From that point on, Nao started teaching himself. “I used to jump from the safety scaffolding in my school or even from the school roof,” he laughs. “I was a kid, so my body was lighter, and I was a little more stupid. I didn’t think about the risks.”

parkour nao yamakasi tokyo yoyogi park

Leveling Up

A few years later, at 15, he joined PKTK, the only parkour team in Tokyo at the time. Through training with this group, he discovered he could make a career from parkour after PKTK was contacted by none other than Madonna (well, her people) to participate in one of her music videos, the 2005 single “Jump.”

“I couldn’t be in the film, unfortunately, but I was there,” he says. “I thought ‘Wow, this is so cool.’ I didn’t know performing parkour could be a job.”

At 17 years old, Nao decided to seek out the group that had inspired him to travel to Paris in the hopes of meeting a member of Yamakasi. “I heard about a famous parkour spot in Paris and headed there. I didn’t expect anything; I just wanted to try my luck.”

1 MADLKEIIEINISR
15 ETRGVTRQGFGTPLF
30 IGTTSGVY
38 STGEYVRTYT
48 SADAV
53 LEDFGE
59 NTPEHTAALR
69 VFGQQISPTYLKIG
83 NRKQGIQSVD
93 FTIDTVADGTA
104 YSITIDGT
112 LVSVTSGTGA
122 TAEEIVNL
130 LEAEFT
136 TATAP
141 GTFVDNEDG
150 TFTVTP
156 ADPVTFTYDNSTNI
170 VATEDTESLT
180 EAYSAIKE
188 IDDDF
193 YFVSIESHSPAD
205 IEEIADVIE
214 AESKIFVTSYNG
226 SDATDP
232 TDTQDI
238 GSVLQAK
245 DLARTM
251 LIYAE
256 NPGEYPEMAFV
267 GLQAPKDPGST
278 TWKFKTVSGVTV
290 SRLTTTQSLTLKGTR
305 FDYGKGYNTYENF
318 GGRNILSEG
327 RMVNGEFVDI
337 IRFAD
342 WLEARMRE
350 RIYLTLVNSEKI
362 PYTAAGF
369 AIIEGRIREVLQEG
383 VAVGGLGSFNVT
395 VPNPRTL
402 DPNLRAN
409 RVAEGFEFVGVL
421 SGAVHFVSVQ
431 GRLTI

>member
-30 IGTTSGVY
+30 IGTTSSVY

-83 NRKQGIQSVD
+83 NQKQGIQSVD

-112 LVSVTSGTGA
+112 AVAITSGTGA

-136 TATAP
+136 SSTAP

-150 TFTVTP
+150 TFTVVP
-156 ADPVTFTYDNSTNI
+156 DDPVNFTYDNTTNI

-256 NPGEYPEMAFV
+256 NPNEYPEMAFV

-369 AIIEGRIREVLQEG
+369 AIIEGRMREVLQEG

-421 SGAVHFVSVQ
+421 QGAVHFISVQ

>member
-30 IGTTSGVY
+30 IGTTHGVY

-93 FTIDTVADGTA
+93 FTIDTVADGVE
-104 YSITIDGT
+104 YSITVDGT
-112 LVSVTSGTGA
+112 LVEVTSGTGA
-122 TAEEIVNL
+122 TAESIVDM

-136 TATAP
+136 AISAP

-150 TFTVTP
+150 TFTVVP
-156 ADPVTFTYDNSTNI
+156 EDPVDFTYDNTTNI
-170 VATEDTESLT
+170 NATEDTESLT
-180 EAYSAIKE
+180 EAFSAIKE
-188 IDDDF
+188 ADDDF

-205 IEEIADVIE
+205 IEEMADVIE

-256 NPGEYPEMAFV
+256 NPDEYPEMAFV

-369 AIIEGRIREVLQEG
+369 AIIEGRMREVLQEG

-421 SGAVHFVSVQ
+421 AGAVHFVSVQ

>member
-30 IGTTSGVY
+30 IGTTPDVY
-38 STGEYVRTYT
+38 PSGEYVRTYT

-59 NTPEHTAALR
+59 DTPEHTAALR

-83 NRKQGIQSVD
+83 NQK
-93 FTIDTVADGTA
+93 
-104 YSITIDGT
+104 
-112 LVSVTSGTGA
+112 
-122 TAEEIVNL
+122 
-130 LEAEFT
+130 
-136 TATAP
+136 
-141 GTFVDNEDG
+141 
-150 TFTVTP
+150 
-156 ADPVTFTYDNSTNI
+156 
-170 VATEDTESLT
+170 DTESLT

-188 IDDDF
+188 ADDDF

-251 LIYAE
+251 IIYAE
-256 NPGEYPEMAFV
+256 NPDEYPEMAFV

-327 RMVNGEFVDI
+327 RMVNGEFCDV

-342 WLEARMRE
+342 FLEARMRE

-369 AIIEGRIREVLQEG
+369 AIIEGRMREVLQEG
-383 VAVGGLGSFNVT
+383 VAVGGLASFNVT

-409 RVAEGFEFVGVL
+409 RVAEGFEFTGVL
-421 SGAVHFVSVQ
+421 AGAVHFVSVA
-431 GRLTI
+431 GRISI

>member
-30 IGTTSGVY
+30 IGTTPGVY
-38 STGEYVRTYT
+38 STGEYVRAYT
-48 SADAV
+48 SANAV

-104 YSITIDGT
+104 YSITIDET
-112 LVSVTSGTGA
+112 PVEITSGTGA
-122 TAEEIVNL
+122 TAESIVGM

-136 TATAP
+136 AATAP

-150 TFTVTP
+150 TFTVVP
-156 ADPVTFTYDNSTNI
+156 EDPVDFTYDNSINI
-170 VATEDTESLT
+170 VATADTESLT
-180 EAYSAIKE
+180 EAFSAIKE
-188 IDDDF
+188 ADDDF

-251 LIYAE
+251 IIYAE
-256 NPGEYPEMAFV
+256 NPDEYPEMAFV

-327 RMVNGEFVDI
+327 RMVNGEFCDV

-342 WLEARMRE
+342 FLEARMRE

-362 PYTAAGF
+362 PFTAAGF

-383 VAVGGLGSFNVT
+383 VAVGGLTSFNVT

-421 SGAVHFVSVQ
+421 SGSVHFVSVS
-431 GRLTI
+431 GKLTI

As fortune would have it, Nao found himself face-to-face with one of the founders of the group, Châu Belle Dinh, an individual he recognized from Besson’s film. “He was training two of his mentees in the park, and I instantly recognized him. He was standing there with a scary face, but I just ran up to him and grabbed his arm. I couldn’t speak English, so I just kept saying ‘You are Châu Belle!’” Nao recalls. “I must have looked so strange, this 17-year-old, shaved-headed Japanese kid just shouting at him.”

The stunt earned him an introduction, and, through some rudimentary communication, he ended up joining their rigorous training. One of Dinh’s mentees, a l’art du daily walking, and I struggled with this.” After a year, he had lost much of his muscle mass and was seeing little improvement, which only deepened his depression and set him on a very dark path.

“I don’t want to be too heavy, but I tried to commit suicide,” he recounts. “That day, I felt horrible; I truly wanted to die.” Thankfully, Nao is still with us. And on that awful day, he gained new clarity: “I realized I can’t die. I’m still too young. I’m only 18, and I want to do more with my life.”